MIDDLE EAST

Medical records show paraplegic Palestinian shot in head during protest

Palestinian medical records in the Gaza Strip show that a paraplegic man who died during a violent protest along the Gaza border earlier this month was killed by a bullet that struck him in the head.

The records, obtained by The Associated Press on Thursday, shed new light on a case that has become a rallying cry among Palestinians since President Donald Trump recognized Jerusalem as Israel's capital.

Ibrahim Abu Thraya, who lost his legs in a separate incident several years ago, was killed on Dec. 15 in clashes that broke out along the Israeli border. Witnesses say Abu Thraya was shot in the head by an Israeli sniper — a claim the military has denied.

The medical records, which include a hospital report and a death certificate, say that Abu Thraya, 29, was struck by a bullet above his left eye and died from bleeding in the brain. The same findings were detailed in a report by the Palestinian Red Crescent ambulance service reviewed by the AP.

The reports did not specify who fired the bullet or what caliber it was.

While the Dec. 15 clash turned violent, with protesters hurling stones, firebombs and burning tires at the border fence, witnesses have said there was no gunfire from the Palestinian side.

The protest came amid a wave of violence that has erupted in the Palestinian territories since Trump's Jerusalem declaration. Twelve people have died so far, almost all in Gaza.

A picture of the 29-year-old Abu Thraya on a wheelchair, raising the Palestinian flag and flashing a "victory" sign, has become ubiquitous in Gaza. He has emerged as a symbol of resistance to Trump's Jerusalem move, which the Palestinians largely see as siding with Israel.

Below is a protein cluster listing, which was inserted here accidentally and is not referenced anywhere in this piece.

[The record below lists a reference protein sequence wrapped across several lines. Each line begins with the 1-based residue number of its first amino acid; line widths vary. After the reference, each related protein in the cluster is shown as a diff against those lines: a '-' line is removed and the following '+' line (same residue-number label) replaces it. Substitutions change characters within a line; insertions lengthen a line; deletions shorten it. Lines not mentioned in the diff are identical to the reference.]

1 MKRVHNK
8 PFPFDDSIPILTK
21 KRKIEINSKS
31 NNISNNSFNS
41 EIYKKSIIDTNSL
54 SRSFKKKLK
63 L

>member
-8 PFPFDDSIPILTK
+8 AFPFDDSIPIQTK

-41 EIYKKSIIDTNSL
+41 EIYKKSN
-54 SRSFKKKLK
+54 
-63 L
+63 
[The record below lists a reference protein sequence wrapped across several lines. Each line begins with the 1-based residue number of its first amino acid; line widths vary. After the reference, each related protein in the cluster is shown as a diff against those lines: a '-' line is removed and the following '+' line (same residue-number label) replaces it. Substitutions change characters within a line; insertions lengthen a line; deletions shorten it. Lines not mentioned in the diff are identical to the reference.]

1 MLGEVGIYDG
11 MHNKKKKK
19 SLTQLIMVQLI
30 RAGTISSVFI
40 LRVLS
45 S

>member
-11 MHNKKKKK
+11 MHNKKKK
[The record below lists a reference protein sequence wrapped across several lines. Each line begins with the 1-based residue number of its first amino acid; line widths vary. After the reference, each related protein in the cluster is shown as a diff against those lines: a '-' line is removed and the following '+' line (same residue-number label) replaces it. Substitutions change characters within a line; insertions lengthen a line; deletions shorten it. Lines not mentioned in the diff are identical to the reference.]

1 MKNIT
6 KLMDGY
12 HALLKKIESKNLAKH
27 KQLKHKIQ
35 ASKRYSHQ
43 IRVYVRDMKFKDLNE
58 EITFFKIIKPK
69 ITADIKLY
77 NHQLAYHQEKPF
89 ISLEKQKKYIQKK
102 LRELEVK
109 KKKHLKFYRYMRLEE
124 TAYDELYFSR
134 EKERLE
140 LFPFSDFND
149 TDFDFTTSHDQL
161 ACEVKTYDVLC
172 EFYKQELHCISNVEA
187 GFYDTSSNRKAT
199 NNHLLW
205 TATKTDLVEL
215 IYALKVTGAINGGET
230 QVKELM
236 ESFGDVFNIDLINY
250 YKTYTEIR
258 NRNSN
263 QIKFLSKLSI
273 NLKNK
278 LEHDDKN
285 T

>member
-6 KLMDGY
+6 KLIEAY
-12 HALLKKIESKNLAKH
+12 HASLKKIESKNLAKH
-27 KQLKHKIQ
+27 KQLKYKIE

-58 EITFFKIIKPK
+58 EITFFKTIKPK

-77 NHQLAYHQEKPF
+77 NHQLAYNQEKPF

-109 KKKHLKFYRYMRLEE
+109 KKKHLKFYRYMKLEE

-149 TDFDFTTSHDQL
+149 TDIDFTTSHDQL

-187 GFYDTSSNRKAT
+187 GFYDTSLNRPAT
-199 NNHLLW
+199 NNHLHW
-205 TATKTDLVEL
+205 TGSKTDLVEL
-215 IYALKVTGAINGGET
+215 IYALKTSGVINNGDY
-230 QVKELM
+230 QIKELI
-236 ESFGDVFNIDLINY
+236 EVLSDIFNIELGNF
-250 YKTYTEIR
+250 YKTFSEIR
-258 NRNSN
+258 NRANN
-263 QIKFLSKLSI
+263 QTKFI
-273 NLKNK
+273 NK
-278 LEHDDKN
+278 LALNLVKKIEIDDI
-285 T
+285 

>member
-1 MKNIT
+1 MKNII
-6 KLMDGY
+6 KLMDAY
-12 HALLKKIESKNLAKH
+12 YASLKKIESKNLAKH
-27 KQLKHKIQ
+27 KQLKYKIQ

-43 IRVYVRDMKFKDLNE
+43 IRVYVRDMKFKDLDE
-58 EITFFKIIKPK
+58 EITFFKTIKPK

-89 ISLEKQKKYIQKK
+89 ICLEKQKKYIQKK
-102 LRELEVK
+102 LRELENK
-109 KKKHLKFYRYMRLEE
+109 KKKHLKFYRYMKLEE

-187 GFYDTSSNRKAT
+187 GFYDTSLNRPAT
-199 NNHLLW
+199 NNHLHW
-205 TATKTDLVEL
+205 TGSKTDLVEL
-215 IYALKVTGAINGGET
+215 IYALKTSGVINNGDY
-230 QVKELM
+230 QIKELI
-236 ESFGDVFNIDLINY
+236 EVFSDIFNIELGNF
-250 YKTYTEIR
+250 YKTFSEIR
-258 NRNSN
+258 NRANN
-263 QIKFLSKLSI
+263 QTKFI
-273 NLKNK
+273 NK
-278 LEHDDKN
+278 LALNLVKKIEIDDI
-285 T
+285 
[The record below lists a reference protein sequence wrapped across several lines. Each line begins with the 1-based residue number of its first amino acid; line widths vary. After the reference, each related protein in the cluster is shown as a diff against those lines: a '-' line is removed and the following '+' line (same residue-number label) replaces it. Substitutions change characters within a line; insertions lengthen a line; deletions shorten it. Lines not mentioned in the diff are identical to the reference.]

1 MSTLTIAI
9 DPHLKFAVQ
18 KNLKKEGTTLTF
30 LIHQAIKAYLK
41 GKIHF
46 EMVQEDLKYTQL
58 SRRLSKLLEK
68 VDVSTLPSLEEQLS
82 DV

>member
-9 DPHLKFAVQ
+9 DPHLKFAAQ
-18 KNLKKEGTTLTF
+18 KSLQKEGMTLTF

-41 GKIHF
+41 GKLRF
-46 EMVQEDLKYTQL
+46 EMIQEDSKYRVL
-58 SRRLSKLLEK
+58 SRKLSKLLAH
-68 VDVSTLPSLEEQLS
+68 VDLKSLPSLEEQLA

An Israeli military investigation after the shooting said Abu Thraya had participated in an "extremely violent" protest. The investigation, which the military closed after one day, said that live fire was employed against the main instigators but was not directed at Abu Thraya and that it was impossible to determine the cause of his death.

The investigation cleared troops of any wrongdoing and said it found no "moral or professional failures" in the soldiers' conduct. The military says it has repeatedly requested information about Abu Thraya's injuries through official channels and would examine any information provided.

The AP showed the report from Gaza's Shifa hospital and the death certificate to the army.

In a statement, the military said the report "was not known" to it. "If it will be received through the relevant professional channels, it will be evaluated appropriately," it said.

Alyona Synenko, spokeswoman for the International Committee of the Red Cross, said the organization has an "ongoing dialogue" with authorities in Israel and Gaza. She said all talks are confidential and that she could not elaborate.

Abu Thraya was a well-known figure in Gaza.

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